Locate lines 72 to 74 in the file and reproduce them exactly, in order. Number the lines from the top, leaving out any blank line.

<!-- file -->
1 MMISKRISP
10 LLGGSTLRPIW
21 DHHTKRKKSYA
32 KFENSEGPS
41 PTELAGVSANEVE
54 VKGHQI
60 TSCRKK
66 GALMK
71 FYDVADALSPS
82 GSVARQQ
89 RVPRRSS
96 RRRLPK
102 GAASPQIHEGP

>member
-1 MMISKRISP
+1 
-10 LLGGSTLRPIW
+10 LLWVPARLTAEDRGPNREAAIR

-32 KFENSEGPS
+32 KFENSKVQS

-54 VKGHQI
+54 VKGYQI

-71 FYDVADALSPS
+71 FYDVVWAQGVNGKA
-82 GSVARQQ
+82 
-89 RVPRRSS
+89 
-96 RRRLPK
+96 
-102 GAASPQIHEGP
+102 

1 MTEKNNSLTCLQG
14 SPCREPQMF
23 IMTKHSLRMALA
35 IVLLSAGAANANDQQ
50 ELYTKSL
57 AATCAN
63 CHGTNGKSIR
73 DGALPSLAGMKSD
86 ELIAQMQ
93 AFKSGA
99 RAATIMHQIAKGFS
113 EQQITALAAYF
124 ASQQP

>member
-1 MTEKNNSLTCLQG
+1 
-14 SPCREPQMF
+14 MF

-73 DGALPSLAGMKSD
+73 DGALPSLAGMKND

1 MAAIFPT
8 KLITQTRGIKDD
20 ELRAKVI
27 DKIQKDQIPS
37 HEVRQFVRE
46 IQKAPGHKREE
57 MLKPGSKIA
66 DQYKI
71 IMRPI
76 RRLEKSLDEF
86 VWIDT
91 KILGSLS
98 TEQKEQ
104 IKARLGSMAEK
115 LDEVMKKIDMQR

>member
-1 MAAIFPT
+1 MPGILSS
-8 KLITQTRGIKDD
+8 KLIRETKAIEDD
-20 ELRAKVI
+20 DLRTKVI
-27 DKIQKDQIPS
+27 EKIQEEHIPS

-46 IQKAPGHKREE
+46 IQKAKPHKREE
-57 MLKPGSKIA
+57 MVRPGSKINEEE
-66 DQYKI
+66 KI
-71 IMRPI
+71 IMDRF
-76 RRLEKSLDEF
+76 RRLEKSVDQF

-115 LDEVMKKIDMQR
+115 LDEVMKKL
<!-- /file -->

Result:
+8 KLIRETKAIEDD
-20 ELRAKVI
+20 DLRTKVI